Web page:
There are two main, competing substrate technologies for today’s banknotes: paper and polymer. It’s up to each country’s central bank or treasury department to select which substrate will work best for its unique economic and political situation. Neither technology is immune to counterfeiting, so security features other than the substrate alone must be developed and applied. While some of the innovative security features in the new polymer banknotes can be incorporated into paper—such as the small transparent window—there are security features of some paper banknotes, for example thread, that cannot be easily integrated into polymer. Businesses that handle cash should take note of any substrate changes in their country’s currency and understand how this may impact their operations and currency handling equipment.
Keeping Currency Processing Equipment Current
While treasury departments diligently work to develop new currency designs, an important step that should not be overlooked is the work being done concurrently by banknote equipment manufacturers to ensure that machines are ready to accept the new note designs once they enter circulation.
In addition to recognizing and denominating the notes, equipment must also authenticate them based on built-in, high-tech machine readable security features.
A few select vendors are actively involved in the redesign process, working alongside central banks to leverage their expertise in sensor and authentication technologies into the designs of currency processing equipment. This represents a major investment of time and money on the supplier side to assist in the research, development, and testing of these technology-laden currencies—plus the subsequent development and testing of equipment to process the new currencies.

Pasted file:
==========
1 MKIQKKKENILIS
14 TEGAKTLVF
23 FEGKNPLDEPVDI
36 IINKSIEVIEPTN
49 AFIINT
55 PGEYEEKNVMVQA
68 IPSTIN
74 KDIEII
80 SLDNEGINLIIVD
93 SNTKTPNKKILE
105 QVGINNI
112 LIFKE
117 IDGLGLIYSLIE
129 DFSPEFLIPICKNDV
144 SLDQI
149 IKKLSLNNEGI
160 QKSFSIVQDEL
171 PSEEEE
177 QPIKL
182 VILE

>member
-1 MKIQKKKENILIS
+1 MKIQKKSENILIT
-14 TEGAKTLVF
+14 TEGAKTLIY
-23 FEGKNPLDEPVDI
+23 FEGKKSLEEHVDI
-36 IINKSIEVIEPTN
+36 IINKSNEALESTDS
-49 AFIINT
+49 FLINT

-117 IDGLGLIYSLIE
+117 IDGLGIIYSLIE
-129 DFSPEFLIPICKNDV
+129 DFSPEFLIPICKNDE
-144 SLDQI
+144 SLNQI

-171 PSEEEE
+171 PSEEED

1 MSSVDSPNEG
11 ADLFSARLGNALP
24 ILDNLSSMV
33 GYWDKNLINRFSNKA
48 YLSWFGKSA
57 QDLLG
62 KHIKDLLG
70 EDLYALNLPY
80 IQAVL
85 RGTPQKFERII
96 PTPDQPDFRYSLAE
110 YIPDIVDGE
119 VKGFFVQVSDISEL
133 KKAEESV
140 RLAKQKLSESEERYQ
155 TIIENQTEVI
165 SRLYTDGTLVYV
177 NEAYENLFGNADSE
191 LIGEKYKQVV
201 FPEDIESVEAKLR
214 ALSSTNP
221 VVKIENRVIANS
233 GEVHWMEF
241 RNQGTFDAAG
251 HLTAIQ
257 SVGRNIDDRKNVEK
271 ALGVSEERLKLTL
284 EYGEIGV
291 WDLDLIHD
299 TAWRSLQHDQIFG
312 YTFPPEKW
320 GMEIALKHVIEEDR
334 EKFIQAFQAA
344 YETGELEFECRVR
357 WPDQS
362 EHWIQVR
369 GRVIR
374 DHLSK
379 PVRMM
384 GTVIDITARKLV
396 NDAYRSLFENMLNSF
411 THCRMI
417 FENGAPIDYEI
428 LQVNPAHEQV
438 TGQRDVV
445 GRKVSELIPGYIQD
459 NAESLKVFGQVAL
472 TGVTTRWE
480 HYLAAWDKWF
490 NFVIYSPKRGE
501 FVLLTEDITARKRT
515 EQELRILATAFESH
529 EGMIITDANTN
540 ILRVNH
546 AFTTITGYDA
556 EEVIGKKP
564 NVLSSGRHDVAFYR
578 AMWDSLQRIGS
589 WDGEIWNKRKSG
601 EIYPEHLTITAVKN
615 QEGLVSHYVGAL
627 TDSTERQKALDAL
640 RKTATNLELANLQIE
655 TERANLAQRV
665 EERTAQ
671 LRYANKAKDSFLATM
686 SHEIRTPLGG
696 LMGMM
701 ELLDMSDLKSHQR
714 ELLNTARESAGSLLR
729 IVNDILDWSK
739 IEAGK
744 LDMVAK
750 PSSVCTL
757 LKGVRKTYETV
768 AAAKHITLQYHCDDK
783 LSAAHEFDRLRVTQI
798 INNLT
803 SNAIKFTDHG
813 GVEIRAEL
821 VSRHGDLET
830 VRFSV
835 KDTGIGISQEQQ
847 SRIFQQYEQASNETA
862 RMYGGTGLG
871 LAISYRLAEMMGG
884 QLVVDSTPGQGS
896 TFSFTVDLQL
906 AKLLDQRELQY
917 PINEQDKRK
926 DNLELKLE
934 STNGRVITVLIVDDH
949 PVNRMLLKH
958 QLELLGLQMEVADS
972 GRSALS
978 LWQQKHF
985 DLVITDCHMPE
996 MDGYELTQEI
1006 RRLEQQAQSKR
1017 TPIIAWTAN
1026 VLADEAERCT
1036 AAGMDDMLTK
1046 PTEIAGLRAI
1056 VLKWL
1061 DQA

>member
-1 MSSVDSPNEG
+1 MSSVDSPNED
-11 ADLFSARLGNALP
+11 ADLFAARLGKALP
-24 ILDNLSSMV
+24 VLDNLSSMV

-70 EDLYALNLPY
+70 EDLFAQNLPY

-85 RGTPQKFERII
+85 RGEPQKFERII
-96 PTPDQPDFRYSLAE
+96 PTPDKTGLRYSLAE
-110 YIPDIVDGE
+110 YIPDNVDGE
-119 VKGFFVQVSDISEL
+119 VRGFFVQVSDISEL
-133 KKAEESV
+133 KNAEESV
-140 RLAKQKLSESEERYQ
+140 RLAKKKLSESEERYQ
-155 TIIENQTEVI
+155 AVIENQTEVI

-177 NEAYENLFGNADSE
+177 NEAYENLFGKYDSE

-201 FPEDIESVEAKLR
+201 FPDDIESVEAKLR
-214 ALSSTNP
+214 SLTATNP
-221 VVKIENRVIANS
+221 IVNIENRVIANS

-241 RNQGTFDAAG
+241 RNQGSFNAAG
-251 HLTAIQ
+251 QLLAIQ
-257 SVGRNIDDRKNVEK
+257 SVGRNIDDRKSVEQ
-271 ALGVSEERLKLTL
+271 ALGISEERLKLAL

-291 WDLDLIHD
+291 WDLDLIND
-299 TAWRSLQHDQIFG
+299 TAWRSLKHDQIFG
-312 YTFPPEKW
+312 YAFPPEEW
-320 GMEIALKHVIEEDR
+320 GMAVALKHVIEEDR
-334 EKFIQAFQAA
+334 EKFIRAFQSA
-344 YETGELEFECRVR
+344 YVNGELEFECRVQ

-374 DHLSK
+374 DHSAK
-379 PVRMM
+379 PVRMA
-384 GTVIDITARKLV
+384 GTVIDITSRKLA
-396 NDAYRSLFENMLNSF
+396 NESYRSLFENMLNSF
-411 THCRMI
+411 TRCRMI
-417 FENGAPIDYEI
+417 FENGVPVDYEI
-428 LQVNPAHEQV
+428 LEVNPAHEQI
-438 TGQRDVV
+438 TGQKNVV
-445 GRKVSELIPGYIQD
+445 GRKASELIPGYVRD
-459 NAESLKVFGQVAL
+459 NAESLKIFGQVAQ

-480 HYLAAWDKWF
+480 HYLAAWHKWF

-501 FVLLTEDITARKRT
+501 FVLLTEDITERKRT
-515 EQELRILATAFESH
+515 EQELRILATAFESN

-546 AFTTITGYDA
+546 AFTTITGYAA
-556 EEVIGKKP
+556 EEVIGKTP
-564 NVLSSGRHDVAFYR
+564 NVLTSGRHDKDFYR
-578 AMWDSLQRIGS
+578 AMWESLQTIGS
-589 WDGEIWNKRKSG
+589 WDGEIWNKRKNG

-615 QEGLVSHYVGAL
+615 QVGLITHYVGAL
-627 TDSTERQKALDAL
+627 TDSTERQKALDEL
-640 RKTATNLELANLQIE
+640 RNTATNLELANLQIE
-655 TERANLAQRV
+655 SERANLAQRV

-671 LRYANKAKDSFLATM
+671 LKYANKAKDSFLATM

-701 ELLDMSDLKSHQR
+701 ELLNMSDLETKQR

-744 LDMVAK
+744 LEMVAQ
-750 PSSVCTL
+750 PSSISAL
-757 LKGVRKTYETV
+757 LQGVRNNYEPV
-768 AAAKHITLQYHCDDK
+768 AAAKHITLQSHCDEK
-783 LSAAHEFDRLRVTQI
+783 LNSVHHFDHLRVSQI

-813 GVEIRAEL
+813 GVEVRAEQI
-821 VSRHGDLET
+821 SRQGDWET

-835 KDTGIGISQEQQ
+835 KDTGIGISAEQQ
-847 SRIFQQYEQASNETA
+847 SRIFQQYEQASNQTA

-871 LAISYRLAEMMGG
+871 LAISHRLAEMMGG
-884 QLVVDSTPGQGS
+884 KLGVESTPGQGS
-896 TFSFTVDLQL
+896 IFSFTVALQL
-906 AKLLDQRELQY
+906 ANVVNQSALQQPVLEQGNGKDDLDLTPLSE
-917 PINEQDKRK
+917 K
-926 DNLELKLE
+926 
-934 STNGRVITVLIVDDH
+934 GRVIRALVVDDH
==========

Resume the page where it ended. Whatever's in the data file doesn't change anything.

With a three-to-five-year development time frame for the introduction of new detection and authentication technologies, currency processing equipment suppliers must be aware of banknote and coin changes well in advance of introduction. Otherwise, a lag time will result during which customers will be at risk because they cannot authenticate the new series of bills.
Seamlessly Making the Change
Currency redesigns can be profoundly impactful, therefore it’s essential to be prepared and work with vendors that have proven expertise and knowledge of domestic and international currency changes. Equipment from trusted vendors is built to accommodate future currency upgrades and incorporates the latest advanced counterfeit detection hardware and software, protecting businesses from the risk of both counterfeit currency and operational disturbances. This all contributes to a seamless experience for the customer, freed from the worry of how changes associated with currency redesigns will affect business operations.
1 Reserve Bank of Australia, “Counterfeit Detection” https://banknotes.rba.gov.au/counterfeit-detection/
2 Treasury Department, “An Open Letter from Secretary Lew:” https://medium.com/@USTreasury/an-open-letter-from-secretary-lew-672cfd591d02#.f9g90zdvm
3 Reuters, “U.S. Fed ships new $100 bills with anti-counterfeit features” http://www.reuters.com/article/us-usa-currency-idUSBRE9970IZ20131008
4 The Royal Mint, “Meet the New £1 coin”, https://www.thenewpoundcoin.com
5 Bank of England http://www.bankofengland.co.uk/banknotes/Pages/about/counterfeits.aspx
6 Bank of England, “The New Fiver”, https://www.thenewfiver.co.uk/
7 European Central Bank, “The Euro: Our Money”, http://www.new-euro-banknotes.eu/Euro-Banknotes/Europa-Series-Introduction